Presentation #111.22 in the session “Time Domain Astrophysics (Poster)”.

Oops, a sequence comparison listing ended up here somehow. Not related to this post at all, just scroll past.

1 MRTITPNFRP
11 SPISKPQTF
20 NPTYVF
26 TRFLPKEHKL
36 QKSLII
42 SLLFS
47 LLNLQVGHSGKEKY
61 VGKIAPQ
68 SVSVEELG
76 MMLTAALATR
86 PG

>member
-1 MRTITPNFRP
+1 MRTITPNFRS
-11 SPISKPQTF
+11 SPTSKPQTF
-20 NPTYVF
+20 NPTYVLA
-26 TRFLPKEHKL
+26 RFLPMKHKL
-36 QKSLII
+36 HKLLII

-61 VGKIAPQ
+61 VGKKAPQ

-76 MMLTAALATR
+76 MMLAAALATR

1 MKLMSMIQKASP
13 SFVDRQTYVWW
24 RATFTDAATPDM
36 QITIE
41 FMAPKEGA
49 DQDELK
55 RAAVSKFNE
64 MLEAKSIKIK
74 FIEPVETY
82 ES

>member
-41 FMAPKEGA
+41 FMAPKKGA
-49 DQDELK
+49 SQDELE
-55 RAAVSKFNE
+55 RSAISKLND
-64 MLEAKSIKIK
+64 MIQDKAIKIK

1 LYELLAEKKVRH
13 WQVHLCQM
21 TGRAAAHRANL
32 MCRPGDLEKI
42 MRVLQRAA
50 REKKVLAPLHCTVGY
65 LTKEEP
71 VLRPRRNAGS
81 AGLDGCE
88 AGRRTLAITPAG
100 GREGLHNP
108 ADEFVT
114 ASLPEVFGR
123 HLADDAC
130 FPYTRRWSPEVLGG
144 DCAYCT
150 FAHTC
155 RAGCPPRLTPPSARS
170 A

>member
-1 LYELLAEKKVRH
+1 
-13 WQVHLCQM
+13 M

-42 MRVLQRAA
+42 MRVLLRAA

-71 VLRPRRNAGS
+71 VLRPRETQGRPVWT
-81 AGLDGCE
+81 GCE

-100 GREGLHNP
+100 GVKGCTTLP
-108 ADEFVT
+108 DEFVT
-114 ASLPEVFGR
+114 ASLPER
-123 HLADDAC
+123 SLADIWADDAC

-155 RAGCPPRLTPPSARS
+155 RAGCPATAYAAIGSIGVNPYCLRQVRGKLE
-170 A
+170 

Many high-energy astrophysical sources accelerate electrons to relativistic velocities, resulting in broadband emission from synchrotron and other radiation processes. Gamma-ray burst afterglow observations provide a unique probe of electron acceleration due to the relativistic nature of their collimated outflows. The peaks in gamma-ray burst radio light curves and spectral energy distributions pin down the characteristic synchrotron frequency related to the minimum Lorentz factor of the accelerated electrons, Γm. We present a method that constrains the fraction of shock energy that resides in electrons, εe, and the fraction of electrons that is shocked into a power-law energy distribution, ξ. Based on a large sample of radio afterglows, we show narrow distributions for εe and Γm, largely independent of other physical parameters describing the micro- and macrophysics of these gamma-ray burst jets and their environment. We also put constraints on ξ, which is almost impossible to do with broadband modeling due to its degeneracy with other physical parameters. These results have implications for multi-wavelength modeling of gamma-ray burst afterglows and the derived physical parameters, and for simulations of electron acceleration in relativistic shocks, which is relevant for a large variety of high-energy astrophysical sources.